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Know Your Customer.

Perhaps the most essential element of and branding is to know your customer. Companies spend hundreds of millions of dollars trying to understand what their buyers like and dislike, what motivates them to purchase or to turn away, what makes them happy, and what makes them unhappy.

And yet, in a society that cherishes individuality, it's possible that every customer a company has could feel differently about what they're buying. And that makes it really hard to know your customer and anticipate desires, manage experiences, and fulfill expectations.

Take this blog, for example. Last week I wrote a post that compared where people in get their mangos to how many friends they have. My point was that because mango trees are so productive, someone who needs to buy mangos in a Miami grocery store must not have many strong relationships. Because of this, a therapist who specialized in loneliness and was interested in increasing their business could hand out business cards in the produce department.

Of course, this was a metaphor. The idea behind the mango story was that should look for ways to find their customers where they're at and reach out to them with offers that they would respond to positively.

It turns out that my mango idea isn't even that . One reader wrote that my idea “reminded him of Paul Newman's portrayal of a down-and-out lawyer in ‘The Verdict,' handing out his business cards to elderly, grief-stricken widows at funeral homes.”

At least five readers thought the idea was hilarious, writing comments such as, “Great analogy, also made me laugh!” “I love the opening. Cracked me up!!” and “It made me giggle.”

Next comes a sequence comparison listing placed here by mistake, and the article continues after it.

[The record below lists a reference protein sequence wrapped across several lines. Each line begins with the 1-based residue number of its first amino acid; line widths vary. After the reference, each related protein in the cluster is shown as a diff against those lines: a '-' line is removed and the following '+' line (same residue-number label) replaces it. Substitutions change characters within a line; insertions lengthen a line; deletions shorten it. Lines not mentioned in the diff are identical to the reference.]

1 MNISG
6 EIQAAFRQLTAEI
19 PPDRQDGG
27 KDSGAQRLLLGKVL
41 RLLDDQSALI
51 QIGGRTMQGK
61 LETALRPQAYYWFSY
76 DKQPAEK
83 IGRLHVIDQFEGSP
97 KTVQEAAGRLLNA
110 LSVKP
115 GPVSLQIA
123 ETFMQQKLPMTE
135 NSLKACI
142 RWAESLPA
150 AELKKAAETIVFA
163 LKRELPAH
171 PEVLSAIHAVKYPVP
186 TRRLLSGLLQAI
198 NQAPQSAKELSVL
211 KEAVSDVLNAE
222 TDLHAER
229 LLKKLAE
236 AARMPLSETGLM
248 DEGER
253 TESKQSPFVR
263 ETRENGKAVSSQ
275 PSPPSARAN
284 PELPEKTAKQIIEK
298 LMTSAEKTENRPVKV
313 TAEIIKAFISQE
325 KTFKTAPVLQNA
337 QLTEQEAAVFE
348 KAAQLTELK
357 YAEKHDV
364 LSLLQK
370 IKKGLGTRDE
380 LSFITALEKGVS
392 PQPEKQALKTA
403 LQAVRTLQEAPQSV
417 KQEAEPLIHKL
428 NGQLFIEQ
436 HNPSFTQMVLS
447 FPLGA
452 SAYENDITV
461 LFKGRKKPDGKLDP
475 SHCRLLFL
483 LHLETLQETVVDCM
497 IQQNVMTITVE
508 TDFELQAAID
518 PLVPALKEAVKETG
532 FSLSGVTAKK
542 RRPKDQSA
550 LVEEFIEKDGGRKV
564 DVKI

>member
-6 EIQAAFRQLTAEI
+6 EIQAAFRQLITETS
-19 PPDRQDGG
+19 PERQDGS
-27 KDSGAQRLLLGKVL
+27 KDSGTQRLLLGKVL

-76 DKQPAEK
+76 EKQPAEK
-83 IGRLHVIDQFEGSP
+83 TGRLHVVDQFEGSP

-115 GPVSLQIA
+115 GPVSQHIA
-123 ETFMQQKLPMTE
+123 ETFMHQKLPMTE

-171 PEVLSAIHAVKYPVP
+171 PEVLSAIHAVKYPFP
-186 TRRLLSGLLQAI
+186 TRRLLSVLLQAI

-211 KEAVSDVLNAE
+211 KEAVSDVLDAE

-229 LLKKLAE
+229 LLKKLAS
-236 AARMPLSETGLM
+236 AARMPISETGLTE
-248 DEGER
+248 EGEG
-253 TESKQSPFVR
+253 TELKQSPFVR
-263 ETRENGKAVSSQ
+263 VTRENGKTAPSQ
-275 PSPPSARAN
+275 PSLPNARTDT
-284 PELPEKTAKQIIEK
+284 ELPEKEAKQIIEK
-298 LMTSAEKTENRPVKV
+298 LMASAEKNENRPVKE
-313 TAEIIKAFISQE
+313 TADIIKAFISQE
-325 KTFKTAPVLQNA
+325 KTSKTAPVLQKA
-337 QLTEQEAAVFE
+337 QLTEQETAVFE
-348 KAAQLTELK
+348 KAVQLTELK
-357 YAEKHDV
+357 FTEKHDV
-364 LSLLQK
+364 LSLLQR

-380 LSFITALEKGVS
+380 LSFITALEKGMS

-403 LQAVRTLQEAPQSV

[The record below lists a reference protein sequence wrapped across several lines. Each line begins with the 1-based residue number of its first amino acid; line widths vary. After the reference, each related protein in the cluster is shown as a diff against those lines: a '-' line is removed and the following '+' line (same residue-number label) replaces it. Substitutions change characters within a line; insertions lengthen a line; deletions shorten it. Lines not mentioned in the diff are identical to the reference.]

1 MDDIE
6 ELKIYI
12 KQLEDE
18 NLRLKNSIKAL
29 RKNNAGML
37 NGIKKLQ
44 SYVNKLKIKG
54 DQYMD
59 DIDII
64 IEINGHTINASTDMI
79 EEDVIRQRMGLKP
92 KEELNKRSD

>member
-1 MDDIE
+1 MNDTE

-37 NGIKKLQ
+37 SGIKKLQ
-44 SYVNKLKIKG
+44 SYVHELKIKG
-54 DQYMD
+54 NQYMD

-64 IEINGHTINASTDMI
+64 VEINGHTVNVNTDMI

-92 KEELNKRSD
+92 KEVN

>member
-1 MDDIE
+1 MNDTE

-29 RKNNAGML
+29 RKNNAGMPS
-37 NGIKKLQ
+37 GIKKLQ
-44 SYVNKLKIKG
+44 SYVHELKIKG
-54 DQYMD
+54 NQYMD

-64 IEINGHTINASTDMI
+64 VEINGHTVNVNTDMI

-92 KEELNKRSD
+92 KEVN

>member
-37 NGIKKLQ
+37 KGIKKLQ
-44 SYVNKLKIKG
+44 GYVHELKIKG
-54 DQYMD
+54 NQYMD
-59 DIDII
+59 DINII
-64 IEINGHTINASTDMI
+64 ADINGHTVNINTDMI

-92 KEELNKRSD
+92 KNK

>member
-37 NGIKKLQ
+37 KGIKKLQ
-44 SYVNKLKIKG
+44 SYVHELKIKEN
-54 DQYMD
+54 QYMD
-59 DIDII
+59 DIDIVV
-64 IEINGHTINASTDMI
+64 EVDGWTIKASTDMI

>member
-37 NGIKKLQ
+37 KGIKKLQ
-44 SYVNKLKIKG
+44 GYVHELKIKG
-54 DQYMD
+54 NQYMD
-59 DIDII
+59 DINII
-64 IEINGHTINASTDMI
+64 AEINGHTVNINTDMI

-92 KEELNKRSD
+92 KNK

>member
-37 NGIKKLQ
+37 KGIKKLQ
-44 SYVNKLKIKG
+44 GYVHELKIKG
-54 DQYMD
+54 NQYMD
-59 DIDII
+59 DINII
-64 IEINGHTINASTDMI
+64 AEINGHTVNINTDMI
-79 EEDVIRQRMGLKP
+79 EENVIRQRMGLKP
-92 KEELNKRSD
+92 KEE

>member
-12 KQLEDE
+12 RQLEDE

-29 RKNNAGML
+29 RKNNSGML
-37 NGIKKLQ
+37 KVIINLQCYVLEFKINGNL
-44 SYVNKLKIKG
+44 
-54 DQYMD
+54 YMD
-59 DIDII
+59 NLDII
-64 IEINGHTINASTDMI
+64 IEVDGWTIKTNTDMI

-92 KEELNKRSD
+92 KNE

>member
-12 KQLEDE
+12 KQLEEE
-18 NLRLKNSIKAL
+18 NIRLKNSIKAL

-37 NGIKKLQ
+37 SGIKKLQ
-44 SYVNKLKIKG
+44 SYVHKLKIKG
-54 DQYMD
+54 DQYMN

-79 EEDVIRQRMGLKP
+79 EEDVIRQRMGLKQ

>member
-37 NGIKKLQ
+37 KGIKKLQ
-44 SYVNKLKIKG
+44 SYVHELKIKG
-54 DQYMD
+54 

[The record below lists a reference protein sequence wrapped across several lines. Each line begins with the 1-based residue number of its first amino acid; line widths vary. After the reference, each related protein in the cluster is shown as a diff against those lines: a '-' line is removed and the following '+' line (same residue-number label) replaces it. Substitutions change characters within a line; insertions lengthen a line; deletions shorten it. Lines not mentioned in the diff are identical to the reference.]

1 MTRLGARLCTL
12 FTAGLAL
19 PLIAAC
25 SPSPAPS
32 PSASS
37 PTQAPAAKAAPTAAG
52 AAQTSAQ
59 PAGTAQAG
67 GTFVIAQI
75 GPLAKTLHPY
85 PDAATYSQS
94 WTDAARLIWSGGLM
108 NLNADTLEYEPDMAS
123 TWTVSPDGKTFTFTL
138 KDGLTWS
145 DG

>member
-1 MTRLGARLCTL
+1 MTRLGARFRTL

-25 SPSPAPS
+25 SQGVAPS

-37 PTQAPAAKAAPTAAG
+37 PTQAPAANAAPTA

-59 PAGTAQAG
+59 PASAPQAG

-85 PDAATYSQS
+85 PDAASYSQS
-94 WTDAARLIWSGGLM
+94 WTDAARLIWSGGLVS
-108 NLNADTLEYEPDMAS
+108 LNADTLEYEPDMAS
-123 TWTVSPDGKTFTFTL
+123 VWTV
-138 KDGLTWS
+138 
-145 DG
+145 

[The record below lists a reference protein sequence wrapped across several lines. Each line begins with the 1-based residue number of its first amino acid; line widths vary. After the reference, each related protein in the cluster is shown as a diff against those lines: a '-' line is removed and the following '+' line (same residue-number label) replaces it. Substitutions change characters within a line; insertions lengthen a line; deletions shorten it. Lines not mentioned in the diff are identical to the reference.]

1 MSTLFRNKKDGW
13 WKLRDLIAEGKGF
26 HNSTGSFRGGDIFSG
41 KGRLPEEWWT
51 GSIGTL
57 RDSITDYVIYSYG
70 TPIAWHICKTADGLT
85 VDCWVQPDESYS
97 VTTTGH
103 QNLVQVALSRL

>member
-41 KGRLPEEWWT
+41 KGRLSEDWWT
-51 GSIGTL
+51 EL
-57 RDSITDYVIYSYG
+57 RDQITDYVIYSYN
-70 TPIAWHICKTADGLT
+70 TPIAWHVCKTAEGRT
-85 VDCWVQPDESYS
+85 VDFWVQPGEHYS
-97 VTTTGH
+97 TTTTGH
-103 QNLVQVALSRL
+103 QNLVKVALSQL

A few thought it was good business advice. Your blog was “especially and universally applicable,” and “Finally I have an easy way to explain customer targeting to my marketing people.”

But before you applaud my ability to know your customer, not everyone was on board with the concept.

“…I feel compelled to weigh in for all the lonely people that may read your blog. Loneliness isn't just a function of not having friends; it's a disconnect from them. So the person buying mangoes may have friends; they just aren't asking them for mangoes or running into them to be offered mangos.”

Ouch – yeah, that makes sense too.

Know Your Customer.

Of course, I had no of hurting or insulting anyone with my post; I was simply trying to find a relevant and amusing way to talk about innovative ways to find clients. At the same time, I always like to interject a little personality into my blogs to help build relationships. So talking about Miami's glut of mangoes would make sense to Miamians, while also giving a little insight into what it's like to live in the 305 to people who may not be familiar with the phrase, “It's SO Miami.”

But the road to hell is paved with good intentions. The fact that I didn't mean to be insensitive does not mean I wasn't insensitive.

Perhaps that's what happened when Hobby Lobby and Chick-Fil-A were boycotted because they weren't willing to extend spousal benefits to the same-sex partners of their LGBTQ+ employees.

Or the recent boycott by conservatives of Bud Light because Anheuser-Busch supported influencer, Dylan Mulvaney.

Bud Light's response, “​We never intended to be part of a discussion that divides people” (there's that “intended” word again) only made the problem worse. Many of Mulvaney's 13 million followers were outraged by the beer brand's lack of support. In response, the non-profit LGBTQ+ rights , Human Rights Campaign, notified Anheuser-Busch that its designation of “Best Places to Work for LGBTQ+ Equality” would be removed. And Bud's have dropped precipitously.

In a polarized world where everyone might be offended by anything, anything might offend everyone. Knowing this, how do marketers and communicators who want to reach vast audiences of non-homogeneous consumers remain true to their values and yet please their customers?

I don't know. I do know that in the current climate, it appears you're damned if you do and damned if you don't.

Oops, I just said, “damn.” Sorry.

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